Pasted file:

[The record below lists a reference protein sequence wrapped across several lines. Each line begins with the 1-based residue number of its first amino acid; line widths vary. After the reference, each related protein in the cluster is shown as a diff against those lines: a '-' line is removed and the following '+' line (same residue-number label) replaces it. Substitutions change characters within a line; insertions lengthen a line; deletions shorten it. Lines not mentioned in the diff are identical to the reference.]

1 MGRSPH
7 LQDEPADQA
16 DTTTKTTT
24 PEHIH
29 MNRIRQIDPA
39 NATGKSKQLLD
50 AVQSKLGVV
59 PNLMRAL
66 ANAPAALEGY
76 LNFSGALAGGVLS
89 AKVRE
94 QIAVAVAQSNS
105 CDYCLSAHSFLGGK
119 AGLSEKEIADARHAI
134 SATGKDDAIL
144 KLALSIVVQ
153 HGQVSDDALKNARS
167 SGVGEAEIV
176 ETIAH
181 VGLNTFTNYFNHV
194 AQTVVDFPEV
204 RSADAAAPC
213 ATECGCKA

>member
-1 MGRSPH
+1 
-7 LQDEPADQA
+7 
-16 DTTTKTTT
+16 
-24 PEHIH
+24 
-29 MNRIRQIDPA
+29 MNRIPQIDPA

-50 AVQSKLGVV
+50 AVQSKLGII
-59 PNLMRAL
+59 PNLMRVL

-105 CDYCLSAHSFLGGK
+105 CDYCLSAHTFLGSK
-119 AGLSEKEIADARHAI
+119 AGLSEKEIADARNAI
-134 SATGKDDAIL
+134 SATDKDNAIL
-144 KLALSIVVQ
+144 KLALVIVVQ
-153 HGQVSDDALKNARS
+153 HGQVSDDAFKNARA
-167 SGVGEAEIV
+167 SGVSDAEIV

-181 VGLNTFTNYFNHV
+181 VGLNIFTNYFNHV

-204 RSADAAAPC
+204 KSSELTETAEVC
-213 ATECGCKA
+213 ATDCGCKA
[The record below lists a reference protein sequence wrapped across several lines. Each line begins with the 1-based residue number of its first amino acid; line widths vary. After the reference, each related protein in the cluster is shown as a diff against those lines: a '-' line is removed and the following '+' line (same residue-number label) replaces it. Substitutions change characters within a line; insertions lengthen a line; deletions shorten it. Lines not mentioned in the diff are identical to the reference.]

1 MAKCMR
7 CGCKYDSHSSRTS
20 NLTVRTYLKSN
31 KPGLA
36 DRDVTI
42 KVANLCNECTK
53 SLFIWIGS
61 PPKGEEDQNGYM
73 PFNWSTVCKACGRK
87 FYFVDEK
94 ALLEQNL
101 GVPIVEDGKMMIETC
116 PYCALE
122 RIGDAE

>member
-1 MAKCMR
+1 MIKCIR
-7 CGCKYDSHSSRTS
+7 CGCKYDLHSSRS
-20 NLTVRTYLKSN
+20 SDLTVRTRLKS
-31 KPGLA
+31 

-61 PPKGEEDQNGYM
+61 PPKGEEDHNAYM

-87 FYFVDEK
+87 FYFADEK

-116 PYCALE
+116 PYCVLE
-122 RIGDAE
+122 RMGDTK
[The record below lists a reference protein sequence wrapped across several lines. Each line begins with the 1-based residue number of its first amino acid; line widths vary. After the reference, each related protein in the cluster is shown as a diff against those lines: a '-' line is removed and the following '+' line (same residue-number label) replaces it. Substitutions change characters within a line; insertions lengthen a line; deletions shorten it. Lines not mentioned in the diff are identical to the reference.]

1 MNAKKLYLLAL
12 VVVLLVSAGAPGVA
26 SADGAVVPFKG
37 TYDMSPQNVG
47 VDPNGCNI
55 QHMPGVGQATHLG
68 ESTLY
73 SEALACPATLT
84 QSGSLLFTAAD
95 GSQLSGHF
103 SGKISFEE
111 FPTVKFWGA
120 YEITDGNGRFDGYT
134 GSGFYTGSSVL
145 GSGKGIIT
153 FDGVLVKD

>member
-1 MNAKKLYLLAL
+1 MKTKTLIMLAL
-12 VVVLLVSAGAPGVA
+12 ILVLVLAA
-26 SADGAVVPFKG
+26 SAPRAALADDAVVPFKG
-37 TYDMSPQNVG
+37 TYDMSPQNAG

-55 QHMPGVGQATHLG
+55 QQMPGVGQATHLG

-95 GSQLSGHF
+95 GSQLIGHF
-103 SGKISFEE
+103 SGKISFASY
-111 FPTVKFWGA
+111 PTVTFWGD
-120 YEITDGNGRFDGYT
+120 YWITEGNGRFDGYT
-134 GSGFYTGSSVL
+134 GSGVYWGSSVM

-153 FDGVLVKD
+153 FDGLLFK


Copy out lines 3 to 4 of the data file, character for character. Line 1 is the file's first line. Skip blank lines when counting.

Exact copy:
7 LQDEPADQA
16 DTTTKTTT